So there it is. The blog site and my personal site are designed as educational tools only. They are not designed to recommend specific trades or investments; nor are they designed to provide counseling or psychotherapy assistance. My goal is to help traders become their own coaches and mentors. I've appreciated the tremendous support over the past year and wish all readers a wonderful 2007!
The stock market is like a finely crafted symphony: It develops its themes over time, offering endless variations before transitioning to fresh movements. For the investor, as for the concert goer, excess returns result from an appreciation of themes and their shifts.
The theme of the bull market of the late 1990s up to 2000 was one of growth, highlighted by optimism concerning technology and the Internet. A stormy second movement from 2000-2003 brought this theme to a crashing close, ushering in a new theme that has seen new all-time highs in the small-cap and mid-cap indices, but not in the once high-flying NASDAQ market.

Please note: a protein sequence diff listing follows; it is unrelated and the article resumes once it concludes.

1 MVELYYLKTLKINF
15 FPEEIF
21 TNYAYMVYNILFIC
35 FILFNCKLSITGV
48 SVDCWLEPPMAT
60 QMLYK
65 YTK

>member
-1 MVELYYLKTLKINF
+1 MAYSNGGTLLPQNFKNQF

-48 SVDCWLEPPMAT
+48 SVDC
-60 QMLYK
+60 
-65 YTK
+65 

Ah, but the current market's theme is a complex one: Even as we've seen the smallest cap stocks stumble since May, the value component of the market has emerged triumphant relative to growth stocks. Above we see the iShares S&P 500 Growth ETF (IVW) charted against the iShares S&P 500 Value ETF (IVE). Somewhat perversely--and in a complete reversal of the growth bias of the late 1990s--value has become the new growth.
The market is a fine composer: It does not introduce and then toss away its themes. Shifts along the "style box" represent reallocations of capital that don't fade away within days or weeks. Increasingly, with an expanding universe of ETFs, individual investors can track and participate in these shifts.
So what do we call a current theme that sees all-time new highs in the Dow Jones Industrials, outperformance of value over growth, and underperformance of technology? The word "defensive" comes to mind: this bull market is the anti-Nineties.
Friday, December 22, 2006
Why is the CIA redacting a routine op-ed piece for the New York Times? From what the Times is saying, even the CIA is acknowledging that state secrets were not the issue in the censoring of the material. The gist of the censored editorial is that the U.S. has not been sincere in pursuing dialogue with Iran. What is unusual is that the authors have written on this topic over the past several years, with no interference from government censors. See, for example, the references linked by the Truthout site, including this one from the Washington Post and this lengthy analysis by the lead author.